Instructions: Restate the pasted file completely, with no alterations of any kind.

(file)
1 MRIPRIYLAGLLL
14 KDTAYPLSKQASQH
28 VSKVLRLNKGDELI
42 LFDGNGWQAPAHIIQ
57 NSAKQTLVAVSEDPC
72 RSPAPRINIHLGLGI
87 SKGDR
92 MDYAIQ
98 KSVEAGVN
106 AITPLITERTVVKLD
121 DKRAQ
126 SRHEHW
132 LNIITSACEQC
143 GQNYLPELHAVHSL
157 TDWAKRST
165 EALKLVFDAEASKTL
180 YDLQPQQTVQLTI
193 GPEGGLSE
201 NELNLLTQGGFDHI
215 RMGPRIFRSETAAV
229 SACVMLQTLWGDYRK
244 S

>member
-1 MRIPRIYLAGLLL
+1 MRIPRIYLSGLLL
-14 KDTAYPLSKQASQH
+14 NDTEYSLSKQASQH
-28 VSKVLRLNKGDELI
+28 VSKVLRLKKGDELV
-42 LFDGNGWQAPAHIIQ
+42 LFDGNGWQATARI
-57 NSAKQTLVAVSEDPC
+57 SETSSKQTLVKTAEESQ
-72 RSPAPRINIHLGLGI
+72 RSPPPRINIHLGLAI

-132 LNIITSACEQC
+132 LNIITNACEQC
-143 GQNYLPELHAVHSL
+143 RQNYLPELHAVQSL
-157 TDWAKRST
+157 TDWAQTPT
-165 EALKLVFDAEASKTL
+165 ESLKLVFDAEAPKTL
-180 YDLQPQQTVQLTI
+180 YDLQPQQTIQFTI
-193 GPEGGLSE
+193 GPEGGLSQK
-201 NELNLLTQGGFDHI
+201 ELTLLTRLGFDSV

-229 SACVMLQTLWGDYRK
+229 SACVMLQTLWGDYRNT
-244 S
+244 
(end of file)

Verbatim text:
1 MRIPRIYLAGLLL
14 KDTAYPLSKQASQH
28 VSKVLRLNKGDELI
42 LFDGNGWQAPAHIIQ
57 NSAKQTLVAVSEDPC
72 RSPAPRINIHLGLGI
87 SKGDR
92 MDYAIQ
98 KSVEAGVN
106 AITPLITERTVVKLD
121 DKRAQ
126 SRHEHW
132 LNIITSACEQC
143 GQNYLPELHAVHSL
157 TDWAKRST
165 EALKLVFDAEASKTL
180 YDLQPQQTVQLTI
193 GPEGGLSE
201 NELNLLTQGGFDHI
215 RMGPRIFRSETAAV
229 SACVMLQTLWGDYRK
244 S

>member
-1 MRIPRIYLAGLLL
+1 MRIPRIYLSGLLL
-14 KDTAYPLSKQASQH
+14 NDTEYSLSKQASQH
-28 VSKVLRLNKGDELI
+28 VSKVLRLKKGDELV
-42 LFDGNGWQAPAHIIQ
+42 LFDGNGWQATARI
-57 NSAKQTLVAVSEDPC
+57 SETSSKQTLVKTAEESQ
-72 RSPAPRINIHLGLGI
+72 RSPPPRINIHLGLAI

-132 LNIITSACEQC
+132 LNIITNACEQC
-143 GQNYLPELHAVHSL
+143 RQNYLPELHAVQSL
-157 TDWAKRST
+157 TDWAQTPT
-165 EALKLVFDAEASKTL
+165 ESLKLVFDAEAPKTL
-180 YDLQPQQTVQLTI
+180 YDLQPQQTIQFTI
-193 GPEGGLSE
+193 GPEGGLSQK
-201 NELNLLTQGGFDHI
+201 ELTLLTRLGFDSV

-229 SACVMLQTLWGDYRK
+229 SACVMLQTLWGDYRNT
-244 S
+244 